Navigation Links
Scientists observe quantum vortices in cold helium droplets
Date:8/21/2014

An international research team including DESY scientists has observed tiny quantum vortices in cold droplets of liquid helium. The team reports in the journal Science that the exotic vortices arrange themselves as densely packed lattices inside the nanodroplets. It is the first time that the quantum vortices, which have already been observed in larger samples of what is known as superfluid helium, have been detected in nanodroplets. "The experiment has exceeded our best expectations," says Andrey Vilesov of the University of Southern California, one of the experiment's three leads.

The noble gas helium becomes liquid at minus 269 degrees Celsius. Below minus 271 degrees a quantum effect occurs, through which the liquid helium loses all internal friction and becomes superfluid. In this exotic state it can even crawl up walls. To explore the dynamics of superfluid helium, the scientists X-rayed tiny helium nanodroplets with what is currently the world's strongest X-ray laser, the Linac Coherent Light Source LCLS at the SLAC National Accelerator Laboratory in California.

The production of the cold droplets with an average of only 0.2 to 2 thousandths of a millimetre was no easy task. The scientists sprayed the liquid helium through a fine nozzle into a vacuum chamber. A portion of the helium evaporated on the way, and the remaining portion of the drop continued cooling due to evaporative cooling. "After a distance of few millimeters, the drops reached the superfluid state and were struck by the intense X-ray laser flash further downstream," explains DESY scientist Daniel Rolles of the Center for Free-Electron Laser Science CFEL, a joint facility run by DESY, the University of Hamburg and the Max-Planck Society.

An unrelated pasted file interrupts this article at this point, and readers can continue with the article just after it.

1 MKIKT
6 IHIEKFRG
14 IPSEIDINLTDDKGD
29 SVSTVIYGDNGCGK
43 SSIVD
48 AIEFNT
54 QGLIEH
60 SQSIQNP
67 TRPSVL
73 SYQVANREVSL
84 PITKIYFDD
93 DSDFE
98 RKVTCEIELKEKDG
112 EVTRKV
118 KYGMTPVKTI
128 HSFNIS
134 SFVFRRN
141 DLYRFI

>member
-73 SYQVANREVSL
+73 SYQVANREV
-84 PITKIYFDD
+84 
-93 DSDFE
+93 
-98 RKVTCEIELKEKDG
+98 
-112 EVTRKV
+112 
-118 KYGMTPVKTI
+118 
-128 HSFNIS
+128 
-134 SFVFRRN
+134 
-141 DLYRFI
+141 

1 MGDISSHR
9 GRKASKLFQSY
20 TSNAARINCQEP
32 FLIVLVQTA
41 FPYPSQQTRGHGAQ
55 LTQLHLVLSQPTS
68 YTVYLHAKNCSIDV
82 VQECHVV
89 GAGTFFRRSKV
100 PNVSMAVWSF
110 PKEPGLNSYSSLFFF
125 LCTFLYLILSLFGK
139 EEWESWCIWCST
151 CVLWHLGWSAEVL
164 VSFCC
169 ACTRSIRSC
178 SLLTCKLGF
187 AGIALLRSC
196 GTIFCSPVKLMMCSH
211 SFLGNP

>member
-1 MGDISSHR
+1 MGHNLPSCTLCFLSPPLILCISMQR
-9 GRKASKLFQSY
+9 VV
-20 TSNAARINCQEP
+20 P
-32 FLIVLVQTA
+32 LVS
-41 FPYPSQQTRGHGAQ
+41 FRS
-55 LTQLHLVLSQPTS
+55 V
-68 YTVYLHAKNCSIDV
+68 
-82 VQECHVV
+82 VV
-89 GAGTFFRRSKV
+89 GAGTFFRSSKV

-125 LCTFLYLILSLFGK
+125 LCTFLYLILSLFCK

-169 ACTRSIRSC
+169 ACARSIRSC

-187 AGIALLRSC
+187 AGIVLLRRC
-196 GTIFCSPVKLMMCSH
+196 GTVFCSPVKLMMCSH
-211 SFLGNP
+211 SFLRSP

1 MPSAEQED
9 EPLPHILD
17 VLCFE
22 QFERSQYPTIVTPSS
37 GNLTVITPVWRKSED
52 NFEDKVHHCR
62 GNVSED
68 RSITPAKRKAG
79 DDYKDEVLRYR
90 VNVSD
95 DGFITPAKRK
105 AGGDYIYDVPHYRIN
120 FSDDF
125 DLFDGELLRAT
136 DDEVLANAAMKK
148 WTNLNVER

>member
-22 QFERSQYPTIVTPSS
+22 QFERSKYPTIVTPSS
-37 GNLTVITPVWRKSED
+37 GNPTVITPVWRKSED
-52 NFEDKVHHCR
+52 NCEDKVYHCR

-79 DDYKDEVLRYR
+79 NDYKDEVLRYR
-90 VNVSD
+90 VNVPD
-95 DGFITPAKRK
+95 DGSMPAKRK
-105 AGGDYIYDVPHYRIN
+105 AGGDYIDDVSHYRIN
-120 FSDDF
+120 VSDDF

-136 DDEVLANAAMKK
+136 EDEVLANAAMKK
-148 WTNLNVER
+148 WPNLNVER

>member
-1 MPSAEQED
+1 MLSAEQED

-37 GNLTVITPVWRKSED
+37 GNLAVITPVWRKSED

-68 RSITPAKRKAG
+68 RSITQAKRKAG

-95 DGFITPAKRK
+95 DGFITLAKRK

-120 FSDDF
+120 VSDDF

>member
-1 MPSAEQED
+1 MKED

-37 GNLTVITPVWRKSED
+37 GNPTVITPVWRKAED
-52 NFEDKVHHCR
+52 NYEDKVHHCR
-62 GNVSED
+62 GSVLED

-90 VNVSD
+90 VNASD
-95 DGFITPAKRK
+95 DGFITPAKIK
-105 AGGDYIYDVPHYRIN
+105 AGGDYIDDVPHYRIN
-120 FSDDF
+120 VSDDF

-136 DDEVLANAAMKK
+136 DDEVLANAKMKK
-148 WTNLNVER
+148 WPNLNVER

An especially detailed recording of the X-ray scattering patterns of the nanodroplets was made possible using the CAMP experimental vacuum chamber, developed by a Max Planck Group in Hamburg at CFEL. "CAMP has two large detectors that can even register individual photons and can determine their energy very precisely," stresses Benjamin Erk of CFEL. "The detectors create a series of 120 images per second while doing so."

"The analyses of the images shows that a surprising number of drops were not spherical as expected, but were pulled length-wise by rapid rotation," says Rolles. "In fact, some drops possessed more of a shape resembling a thick wheel with two almost parallel sides." The rotation stems from the expansion of the liquid helium inside the nozzle, through which they enter the experimental chamber. The droplets rotated up to fourteen million times per second far faster than a normal round drop could withstand according to the laws of classical physics.

Due to the rapid rotation, tiny "quantum vortices" formed within the nanodroplets, reminiscent of a miniature whirlpool swirling around a bathtub drain. This phenomenon had already been observed in larger units of superfluid helium, but has just now been detected in nanodroplets for the first time. As observed earlier, the vortices form a regular lattice. "In nanodroplets, the quantum vortices are surprisingly 100,000 times more densely packed than in the larger samples of superfluid helium that were previously studied," says Vilesov.